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It is that time of the year when many people make New Year resolutions to improve their life in one way or another. Whether or not you make resolutions, this is a good time to consider whether you need to review your financial planning.

To protect your financial security through retirement, and achieve your wishes for your family and heirs, you need to have a strategic tax and wealth management plan in place. This should cover your savings and investments, tax planning, pensions funds and estate planning. These should all be set up to work together to preserve your wealth over the long-term and meet your objectives.

You need to consider any recent global and local developments that may affect your finances in the coming year, as well as have a long-term strategy. Any changes in your personal circumstances could also warrant a review.

Once you have assessed your situation and financial planning, you will be able to discuss any necessary adjustments with your financial adviser.

Savings and investments

2016 was certainly an interesting year, with Brexit and US elections. More recently the Italian referendum could add uncertainty for the Eurozone and financial markets. Diversification is more important than ever, and you need a long-term strategic asset allocation plan which is specifically designed around your circumstances, needs and risk profile.

Diversification gives your portfolio the chance to produce positive returns over time without being vulnerable to any single area under-performing. There are various levels you should have in your investment portfolio –

  1. Asset allocation – spreading your capital across different asset classes (equities, bonds, real assets, property, cash etc).
  2. Diversification across geographical areas, sectors, company size etc.
  3. Owning equities and bonds issued by a range of companies (for example through owning a selection of funds).
  4. Utilising a multi-manager approach where you diversify across managers and styles.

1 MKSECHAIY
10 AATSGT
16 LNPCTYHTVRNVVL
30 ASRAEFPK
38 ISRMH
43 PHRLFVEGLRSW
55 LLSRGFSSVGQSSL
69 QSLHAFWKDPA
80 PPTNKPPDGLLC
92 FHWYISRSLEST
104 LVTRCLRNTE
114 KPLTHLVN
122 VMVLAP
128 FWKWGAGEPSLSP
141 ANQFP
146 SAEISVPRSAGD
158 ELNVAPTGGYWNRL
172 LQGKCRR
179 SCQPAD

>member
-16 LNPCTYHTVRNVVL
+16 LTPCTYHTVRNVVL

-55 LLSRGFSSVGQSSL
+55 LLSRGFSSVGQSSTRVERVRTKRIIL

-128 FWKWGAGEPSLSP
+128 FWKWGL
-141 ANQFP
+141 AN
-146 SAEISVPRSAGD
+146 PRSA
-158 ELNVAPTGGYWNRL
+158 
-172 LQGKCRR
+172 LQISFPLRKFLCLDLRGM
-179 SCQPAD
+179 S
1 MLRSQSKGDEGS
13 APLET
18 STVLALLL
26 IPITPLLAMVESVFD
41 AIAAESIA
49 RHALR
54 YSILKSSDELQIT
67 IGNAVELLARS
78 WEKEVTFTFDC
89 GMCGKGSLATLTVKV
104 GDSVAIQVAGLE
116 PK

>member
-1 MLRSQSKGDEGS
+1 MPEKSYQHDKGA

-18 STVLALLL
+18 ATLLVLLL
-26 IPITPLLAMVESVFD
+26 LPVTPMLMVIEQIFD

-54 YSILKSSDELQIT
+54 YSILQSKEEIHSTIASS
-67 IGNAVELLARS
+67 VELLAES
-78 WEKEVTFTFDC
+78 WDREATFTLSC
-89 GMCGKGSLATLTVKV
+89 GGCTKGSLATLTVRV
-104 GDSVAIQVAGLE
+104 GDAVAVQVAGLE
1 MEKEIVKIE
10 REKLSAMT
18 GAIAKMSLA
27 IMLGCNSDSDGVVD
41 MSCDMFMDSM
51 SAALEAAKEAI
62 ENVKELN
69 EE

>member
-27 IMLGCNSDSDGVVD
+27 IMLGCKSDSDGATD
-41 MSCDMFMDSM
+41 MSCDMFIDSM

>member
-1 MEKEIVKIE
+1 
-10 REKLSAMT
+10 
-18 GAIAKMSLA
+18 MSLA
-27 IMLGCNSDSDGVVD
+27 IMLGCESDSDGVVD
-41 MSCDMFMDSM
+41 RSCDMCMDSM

5. Currencies.


The starting point should be to obtain a clear and objective assessment of your appetite for risk, to make sure your portfolio is suitable for you.

Remember that as asset prices rise and fall, your portfolio can shift away from the one designed to match your risk profile and objectives. You should review your investments around once a year to rebalance it if necessary.

Tax planning

Make sure your investments are placed in the most suitable arrangement to limit your tax liabilities. Take advice from someone who is well-versed in the nuances of Cyprus taxation. It is important that your tax planning is up-to-date and designed to take advantage of tax planning opportunities in Cyprus.

Another incentive to review your tax affairs is the global automatic exchange of information regime under the Common Reporting Standard is now in force. The Cyprus tax authority will receive information on every resident of Cyprus, without having to ask for it. Cross-border tax planning can be complex, so you need to ensure you are declaring income and paying tax in the right country.

Estate planning

The first step is to establish your goals. Who would you like to benefit from your estate? Are you happy for them to have control over the money? When should they receive the fund? How much tax will they have to pay on their inheritance?